Producer: Elysa Dutton and Leslie Morgenstein
Director: Stella Meghie
Writer: J. Mills Goodloe
Stars: Amandla Stenberg, Nick Robinson, Anika Noni Rose, Ana de la Reguera, Morgan Saylor, Hermosillo R. Danube and Sage Brocklebank
Studio: Warner Bros. Pictures
We’re apparently deep in John Green territory at the beginning of this teen soap opera based on a YA novel by Nicola Yoon. But while the author of “The Fault in Our Stars” treated the subject of mortality at a young age with a degree of seriousness, in “Everything, Everything” it’s just a crude—and in the end deceptive—device for a cutesy romance. Green’s work might not have been profound, but if this movie is any indication, Yoon’s is simply shallow and sappy.
That isn’t to say that the movie’s young stars don’t make an attractive pair; they’re hardly great actors, but they’re certainly good-looking. Amandla Stenberg is Maddy Whittier, a winsome eighteen-year girl who lives an isolated life with her mother Pauline (Anika Noni Rose), who is also her doctor, in a suburban California home outfitted to maintain a secure environment for her. Maddy suffers from SCID—severe combined immunodeficiency—and to venture outside could be fatal. Her only visitors are her long-time nurse Carla (Ana de la Reguera) and her daughter Rosa (Danube R. Hermosillo).
Maddy aches to be free to experience the world—especially the ocean—but her dream of liberation, symbolized by the figure of a suited astronaut (Sage Brocklebank) who appears periodically in her dreams—is impeded not only by her illness but by the intense watchfulness of Pauline, who, having lost her husband and son in a car crash, is determined not to lose Maddy as well.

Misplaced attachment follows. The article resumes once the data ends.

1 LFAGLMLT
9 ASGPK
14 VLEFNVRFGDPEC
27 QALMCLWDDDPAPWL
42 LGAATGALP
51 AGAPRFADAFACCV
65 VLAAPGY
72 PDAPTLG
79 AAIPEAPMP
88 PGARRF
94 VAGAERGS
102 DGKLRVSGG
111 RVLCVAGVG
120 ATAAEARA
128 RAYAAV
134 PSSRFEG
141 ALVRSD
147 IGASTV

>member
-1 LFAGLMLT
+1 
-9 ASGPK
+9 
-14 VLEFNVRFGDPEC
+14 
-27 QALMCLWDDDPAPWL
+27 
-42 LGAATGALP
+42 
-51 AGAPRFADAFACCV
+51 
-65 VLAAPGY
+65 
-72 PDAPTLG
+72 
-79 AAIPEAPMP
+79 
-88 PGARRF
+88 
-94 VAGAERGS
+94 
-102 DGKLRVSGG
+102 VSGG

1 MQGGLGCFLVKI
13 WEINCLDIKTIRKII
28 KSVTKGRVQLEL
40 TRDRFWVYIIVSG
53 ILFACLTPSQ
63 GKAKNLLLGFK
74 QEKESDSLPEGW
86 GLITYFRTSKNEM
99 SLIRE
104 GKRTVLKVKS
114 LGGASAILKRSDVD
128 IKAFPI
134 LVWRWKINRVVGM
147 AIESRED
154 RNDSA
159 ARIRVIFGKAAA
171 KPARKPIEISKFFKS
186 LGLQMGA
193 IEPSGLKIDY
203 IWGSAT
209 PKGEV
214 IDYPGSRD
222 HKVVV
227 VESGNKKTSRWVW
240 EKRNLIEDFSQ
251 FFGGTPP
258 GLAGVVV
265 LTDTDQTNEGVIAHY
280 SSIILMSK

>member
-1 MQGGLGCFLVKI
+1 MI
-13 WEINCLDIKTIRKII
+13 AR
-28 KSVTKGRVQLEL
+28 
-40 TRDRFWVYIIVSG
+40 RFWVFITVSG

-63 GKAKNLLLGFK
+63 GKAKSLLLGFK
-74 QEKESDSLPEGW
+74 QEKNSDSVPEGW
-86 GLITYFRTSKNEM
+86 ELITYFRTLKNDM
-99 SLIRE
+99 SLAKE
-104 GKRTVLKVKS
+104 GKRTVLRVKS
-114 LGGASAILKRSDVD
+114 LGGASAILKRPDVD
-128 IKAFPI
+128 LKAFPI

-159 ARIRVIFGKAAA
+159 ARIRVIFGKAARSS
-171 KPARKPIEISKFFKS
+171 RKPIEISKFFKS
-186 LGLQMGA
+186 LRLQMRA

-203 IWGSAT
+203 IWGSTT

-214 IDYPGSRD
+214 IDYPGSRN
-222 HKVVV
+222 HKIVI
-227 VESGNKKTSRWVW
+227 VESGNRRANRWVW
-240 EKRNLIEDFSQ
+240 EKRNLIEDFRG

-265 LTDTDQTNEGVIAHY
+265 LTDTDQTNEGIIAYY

All changes when a new family moves in across the street. It’s a troubled bunch with an alcoholic, abusive father, but teen Olly (Nick Robinson) is a charming kid, and flashes his smile at Maddy from the window of his room; she reciprocates, and before you can see shooting stars they’ve gotten close—in a purely platonic sense, of course. Carla will help them actually to get together in the same room—an act that Pauline will treat as a betrayal—but even when Maddy falls ill their puppy love will continue to grow. That will ultimately lead to Maddy’s decision to risk everything to be with Olly, and, after they go off together, brings a revelation that makes a happy ending all too easy.
That weird denouement, unfortunately, is characteristic of the entire picture. “Everything, Everything” presents itself as a portrait of a young woman whose very life is endangered by even a moment’s exposure to the air outside the controlled environment provided by her house, but it treats her condition with ludicrous casualness; Maddy not only ventures outdoors at the drop of a boyfriend, but risks everything by becoming a runaway. Even her devoted nurse supposedly puts her in danger by allowing another person into the girl’s special space (the picture doesn’t even bother to show Olly being “decontaminated” before visiting her).
That nonchalance about the basic premise is accentuated by director Stella Meghie’s overall approach to the material, which is too slick by half, emphasizing woozy teen romanticism over any hint of realism. The gauzy cinematography of Igor Jadue-Lillo and the alternately swooning and tinkling score by Ludwig Goransson add to the soapy ambience. In the end “Everything, Everything” is a disease-of-the-week movie that turns out to be a massive cheat in every possible respect.
It’s possible that some easy-to-please tween girls will find the sight of pretty young Stenberg and Robinson gamboling on the beach, and even sharing a very chaste kiss, enough to make the movie watchable. Since the remainder of the cast frankly contribute little consequential to the mix (though Reguera is likable and Rose is convincingly stern), they are all the picture actually has to offer, and as attractive as they are, that won’t be enough for most people. Ultimately “Everything, Everything” amounts to very little.